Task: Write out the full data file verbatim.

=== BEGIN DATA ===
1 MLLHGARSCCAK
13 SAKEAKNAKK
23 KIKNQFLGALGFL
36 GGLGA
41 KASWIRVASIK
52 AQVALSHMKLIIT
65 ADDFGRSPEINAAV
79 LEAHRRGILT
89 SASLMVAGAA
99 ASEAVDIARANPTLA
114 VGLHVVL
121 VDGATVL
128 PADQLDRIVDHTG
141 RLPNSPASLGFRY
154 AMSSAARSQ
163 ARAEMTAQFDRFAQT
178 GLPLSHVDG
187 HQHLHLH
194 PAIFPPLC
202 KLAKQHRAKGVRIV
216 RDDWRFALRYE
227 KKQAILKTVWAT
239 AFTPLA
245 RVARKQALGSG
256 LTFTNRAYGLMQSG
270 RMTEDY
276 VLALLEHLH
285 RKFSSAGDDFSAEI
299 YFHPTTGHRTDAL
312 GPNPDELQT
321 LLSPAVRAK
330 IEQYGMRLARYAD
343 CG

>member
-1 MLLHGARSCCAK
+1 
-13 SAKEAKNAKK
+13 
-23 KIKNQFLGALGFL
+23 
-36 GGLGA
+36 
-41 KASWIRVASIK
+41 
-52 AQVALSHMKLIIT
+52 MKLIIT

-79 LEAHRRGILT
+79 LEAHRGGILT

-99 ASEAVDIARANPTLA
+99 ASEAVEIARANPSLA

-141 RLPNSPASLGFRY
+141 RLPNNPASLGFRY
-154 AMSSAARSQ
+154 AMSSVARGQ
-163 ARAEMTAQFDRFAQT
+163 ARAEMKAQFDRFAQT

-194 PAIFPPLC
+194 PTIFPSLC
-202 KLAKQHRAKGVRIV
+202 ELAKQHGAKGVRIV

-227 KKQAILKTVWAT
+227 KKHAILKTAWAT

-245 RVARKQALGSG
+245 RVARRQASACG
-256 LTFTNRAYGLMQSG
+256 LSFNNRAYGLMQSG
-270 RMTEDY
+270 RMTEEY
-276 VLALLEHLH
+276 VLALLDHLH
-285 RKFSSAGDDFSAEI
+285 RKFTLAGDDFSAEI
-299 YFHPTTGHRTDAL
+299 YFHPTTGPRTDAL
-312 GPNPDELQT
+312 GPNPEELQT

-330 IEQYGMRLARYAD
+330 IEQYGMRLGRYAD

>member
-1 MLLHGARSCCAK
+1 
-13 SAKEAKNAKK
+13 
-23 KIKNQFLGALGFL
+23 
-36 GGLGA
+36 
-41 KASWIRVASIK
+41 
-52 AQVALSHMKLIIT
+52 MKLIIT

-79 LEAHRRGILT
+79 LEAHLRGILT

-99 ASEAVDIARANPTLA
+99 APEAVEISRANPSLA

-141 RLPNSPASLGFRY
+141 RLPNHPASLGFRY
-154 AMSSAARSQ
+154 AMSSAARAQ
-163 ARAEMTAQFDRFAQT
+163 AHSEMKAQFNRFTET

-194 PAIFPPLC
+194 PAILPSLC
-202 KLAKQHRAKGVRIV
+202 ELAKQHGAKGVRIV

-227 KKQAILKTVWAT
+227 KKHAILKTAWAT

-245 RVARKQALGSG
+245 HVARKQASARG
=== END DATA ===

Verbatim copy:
1 MLLHGARSCCAK
13 SAKEAKNAKK
23 KIKNQFLGALGFL
36 GGLGA
41 KASWIRVASIK
52 AQVALSHMKLIIT
65 ADDFGRSPEINAAV
79 LEAHRRGILT
89 SASLMVAGAA
99 ASEAVDIARANPTLA
114 VGLHVVL
121 VDGATVL
128 PADQLDRIVDHTG
141 RLPNSPASLGFRY
154 AMSSAARSQ
163 ARAEMTAQFDRFAQT
178 GLPLSHVDG
187 HQHLHLH
194 PAIFPPLC
202 KLAKQHRAKGVRIV
216 RDDWRFALRYE
227 KKQAILKTVWAT
239 AFTPLA
245 RVARKQALGSG
256 LTFTNRAYGLMQSG
270 RMTEDY
276 VLALLEHLH
285 RKFSSAGDDFSAEI
299 YFHPTTGHRTDAL
312 GPNPDELQT
321 LLSPAVRAK
330 IEQYGMRLARYAD
343 CG

>member
-1 MLLHGARSCCAK
+1 
-13 SAKEAKNAKK
+13 
-23 KIKNQFLGALGFL
+23 
-36 GGLGA
+36 
-41 KASWIRVASIK
+41 
-52 AQVALSHMKLIIT
+52 MKLIIT

-79 LEAHRRGILT
+79 LEAHRGGILT

-99 ASEAVDIARANPTLA
+99 ASEAVEIARANPSLA

-141 RLPNSPASLGFRY
+141 RLPNNPASLGFRY
-154 AMSSAARSQ
+154 AMSSVARGQ
-163 ARAEMTAQFDRFAQT
+163 ARAEMKAQFDRFAQT

-194 PAIFPPLC
+194 PTIFPSLC
-202 KLAKQHRAKGVRIV
+202 ELAKQHGAKGVRIV

-227 KKQAILKTVWAT
+227 KKHAILKTAWAT

-245 RVARKQALGSG
+245 RVARRQASACG
-256 LTFTNRAYGLMQSG
+256 LSFNNRAYGLMQSG
-270 RMTEDY
+270 RMTEEY
-276 VLALLEHLH
+276 VLALLDHLH
-285 RKFSSAGDDFSAEI
+285 RKFTLAGDDFSAEI
-299 YFHPTTGHRTDAL
+299 YFHPTTGPRTDAL
-312 GPNPDELQT
+312 GPNPEELQT

-330 IEQYGMRLARYAD
+330 IEQYGMRLGRYAD

>member
-1 MLLHGARSCCAK
+1 
-13 SAKEAKNAKK
+13 
-23 KIKNQFLGALGFL
+23 
-36 GGLGA
+36 
-41 KASWIRVASIK
+41 
-52 AQVALSHMKLIIT
+52 MKLIIT

-79 LEAHRRGILT
+79 LEAHLRGILT

-99 ASEAVDIARANPTLA
+99 APEAVEISRANPSLA

-141 RLPNSPASLGFRY
+141 RLPNHPASLGFRY
-154 AMSSAARSQ
+154 AMSSAARAQ
-163 ARAEMTAQFDRFAQT
+163 AHSEMKAQFNRFTET

-194 PAIFPPLC
+194 PAILPSLC
-202 KLAKQHRAKGVRIV
+202 ELAKQHGAKGVRIV

-227 KKQAILKTVWAT
+227 KKHAILKTAWAT

-245 RVARKQALGSG
+245 HVARKQASARG